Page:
A bit of a different post this week. Many of my posts have featured my father’s photography, mainly London, but also some of the places he visited whilst cycling across the country in the late 1940s and early 1950s. A number of years ago, one of his friends told me that he always had his camera with him. This included his time on National Service.
The photos in today’s post are from 1947 and were taken at the Military Hospital in Chepstow, South Wales where he was stationed with the Royal Army Medical Corps.
They are the equivalent of the millions of mobile phone photos we take today. Simple photos documenting our everyday lives. I must admit to preferring this type of photo to the more carefully constructed, artistic photo, or even worse, a posed photo.
This type of photo documents what everyday life was like.
I have very few notes to go with these photos. The majority had not been printed, so after scanning, this is the first time they have been seen in 74 years. I have met just one of the people in the photos. I do not know the names of the rest. Who they were, where they came from, and what happened to them in the following 74 years.
If still alive, they would now be in their early nineties, rather than the fresh faced late teenagers in military uniform:
There was a note to the following photo which read “troop of 18 and 19 year old National Service recruits leaving for a p*** up” :
As well as the Military Hospital in Chepstow, there was also a local Army Training Centre and Chepstow Racecourse had been used to hold German Prisoners of War.
I have not yet been able to find the location of the Military Hospital. The following photo was taken from the entrance, looking into the site:
Today, we take millions of photos on mobile phones. These get saved on the phone, stored in Apple or Google’s cloud storage service, or used on Facebook, Instagram or Twitter. I suspect an incredibly small percentage get printed.
I do wonder what will happen to all these photos in the years to come. Will someone in 74 years time be able to access your photos? Will Facebook, Instagram, and even Apple and Google still exist in 74 years time. Will descendants have access to the accounts of today’s users?
The fact that Facebook may not exist may seem fanciful, however, consider the technical, cultural and social changes between 1947 and 2021, as well as how many companies have lasted those 74 years.
All these photos have been scanned from 74 year old negatives. Recovering them is basically shining a light through them using a scanner. If the source material still exists there is nearly always a method of recovering the data, although this can be incredibly difficult given format changes (for example the BBC’s 1984-6 Doomsday project which created laserdiscs of material to produce a new “survey” of the country to mark the 900 year anniversary of the original Doomsday book. A significant amount of work was needed to access the data stored on these discs, following the end of production of laserdisc players, a technology, like Betamax that only lasted for a short time).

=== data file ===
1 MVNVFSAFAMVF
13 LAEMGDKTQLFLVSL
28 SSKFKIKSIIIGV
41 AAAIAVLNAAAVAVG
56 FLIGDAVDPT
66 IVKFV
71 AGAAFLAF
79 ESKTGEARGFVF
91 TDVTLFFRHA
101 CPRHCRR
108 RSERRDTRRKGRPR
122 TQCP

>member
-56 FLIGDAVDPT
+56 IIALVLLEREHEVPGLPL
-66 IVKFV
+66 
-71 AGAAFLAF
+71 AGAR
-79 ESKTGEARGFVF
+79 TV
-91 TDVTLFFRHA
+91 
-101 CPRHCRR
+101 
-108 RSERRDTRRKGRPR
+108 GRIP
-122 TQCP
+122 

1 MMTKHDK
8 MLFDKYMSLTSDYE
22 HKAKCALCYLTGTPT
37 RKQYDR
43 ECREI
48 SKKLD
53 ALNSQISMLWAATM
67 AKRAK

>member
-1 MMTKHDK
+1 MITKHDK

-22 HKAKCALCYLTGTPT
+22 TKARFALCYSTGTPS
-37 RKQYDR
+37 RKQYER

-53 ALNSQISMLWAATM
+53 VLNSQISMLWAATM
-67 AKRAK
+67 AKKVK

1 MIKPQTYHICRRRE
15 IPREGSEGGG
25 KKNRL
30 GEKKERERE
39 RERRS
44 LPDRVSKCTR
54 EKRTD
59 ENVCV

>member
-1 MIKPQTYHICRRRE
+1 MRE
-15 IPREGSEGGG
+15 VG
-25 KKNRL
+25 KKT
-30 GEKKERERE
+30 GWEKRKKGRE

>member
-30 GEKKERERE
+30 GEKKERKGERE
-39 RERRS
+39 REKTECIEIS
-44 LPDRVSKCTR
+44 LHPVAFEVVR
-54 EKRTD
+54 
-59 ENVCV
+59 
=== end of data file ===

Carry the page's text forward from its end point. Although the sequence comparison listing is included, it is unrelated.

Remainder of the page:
There seems to have been a reasonable amount of free time, as many of the photos show:
Cleaning and maintenance work appears to have been one of the duties at the hospital for National Service recruits:
Different uniforms for nursing staff:
Many of the photos are just messing around in uniform:
Including attention to a casualty:
The Military Hospital appears to have had a division between medical staff and those on National Service who were there in support roles. Guarding the hospital (although I doubt there were many problems at a hospital in south Wales after the war), driving military ambulances, general maintenance of the site and administration, which seems to have been one of the core tasks.
Thoughtful staring into the distance:
Ferry in the Bristol Channel:
Apparently, cleaning the pond was a penalty for some minor misdemeanor:
The pipe – adding an element of seriousness to the photo:
Group photo with the military ambulances behind:
Out and about – Chepstow Castle:
Looking to the future:
I do know that a number of those in the photos were from London, and for the majority, apart from short trips, National Service was their first time away from the city for a substantial period of time.
If still alive, the youngest would be in their early nineties, and they would have had a life time of experience since their time in Chepstow.
The photographer and his camera – how to take a selfie in 1947:
Whilst serving at Chepstow, there were a number of local trips and so far I have written about:
As well as the original negatives, these photos are now in digital form.
For all my photos and scans, I keep multiple copies on different devices at home, and use a paid for offsite backup service as the ultimate backup of several terabytes of photos and scans going back 75 years.
I have no idea whether the digital versions will still be available and viewable in 74 years time, however I suspect the negatives, safe in their boxes, will still be able to reveal their everyday view of the mid 20th Century.